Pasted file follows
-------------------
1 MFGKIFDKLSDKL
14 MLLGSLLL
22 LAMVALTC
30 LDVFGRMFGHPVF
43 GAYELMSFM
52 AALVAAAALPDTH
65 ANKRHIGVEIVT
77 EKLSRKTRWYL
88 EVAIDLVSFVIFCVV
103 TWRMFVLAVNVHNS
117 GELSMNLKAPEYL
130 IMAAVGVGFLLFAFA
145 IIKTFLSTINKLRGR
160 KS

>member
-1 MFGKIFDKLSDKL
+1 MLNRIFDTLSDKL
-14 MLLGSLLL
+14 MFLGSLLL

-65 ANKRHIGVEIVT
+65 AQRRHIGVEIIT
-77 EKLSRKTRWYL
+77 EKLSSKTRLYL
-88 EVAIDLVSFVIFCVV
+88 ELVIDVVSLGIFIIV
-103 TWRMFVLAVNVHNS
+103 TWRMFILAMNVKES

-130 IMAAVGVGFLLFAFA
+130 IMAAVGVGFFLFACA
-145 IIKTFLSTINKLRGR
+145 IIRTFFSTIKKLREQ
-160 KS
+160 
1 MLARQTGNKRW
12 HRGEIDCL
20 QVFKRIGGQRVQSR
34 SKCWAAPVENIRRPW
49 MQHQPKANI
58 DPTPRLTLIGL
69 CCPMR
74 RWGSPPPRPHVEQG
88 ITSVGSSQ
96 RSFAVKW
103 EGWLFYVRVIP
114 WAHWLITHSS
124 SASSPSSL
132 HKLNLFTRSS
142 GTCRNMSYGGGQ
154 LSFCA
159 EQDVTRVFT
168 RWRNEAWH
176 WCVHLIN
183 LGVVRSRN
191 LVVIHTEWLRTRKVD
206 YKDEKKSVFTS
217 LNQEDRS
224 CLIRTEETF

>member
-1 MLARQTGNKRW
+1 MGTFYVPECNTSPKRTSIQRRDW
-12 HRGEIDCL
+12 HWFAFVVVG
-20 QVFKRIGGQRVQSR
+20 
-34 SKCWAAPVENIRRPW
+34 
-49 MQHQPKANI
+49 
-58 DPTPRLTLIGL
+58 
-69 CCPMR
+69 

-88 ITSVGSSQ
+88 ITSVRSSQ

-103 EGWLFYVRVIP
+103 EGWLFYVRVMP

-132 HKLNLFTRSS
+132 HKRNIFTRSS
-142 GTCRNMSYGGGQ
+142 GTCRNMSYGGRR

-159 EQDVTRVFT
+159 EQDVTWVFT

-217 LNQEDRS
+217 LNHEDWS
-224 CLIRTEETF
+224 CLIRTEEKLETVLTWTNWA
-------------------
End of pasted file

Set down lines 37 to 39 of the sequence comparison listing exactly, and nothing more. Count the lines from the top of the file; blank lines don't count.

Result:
34 SKCWAAPVENIRRPW
49 MQHQPKANI
58 DPTPRLTLIGL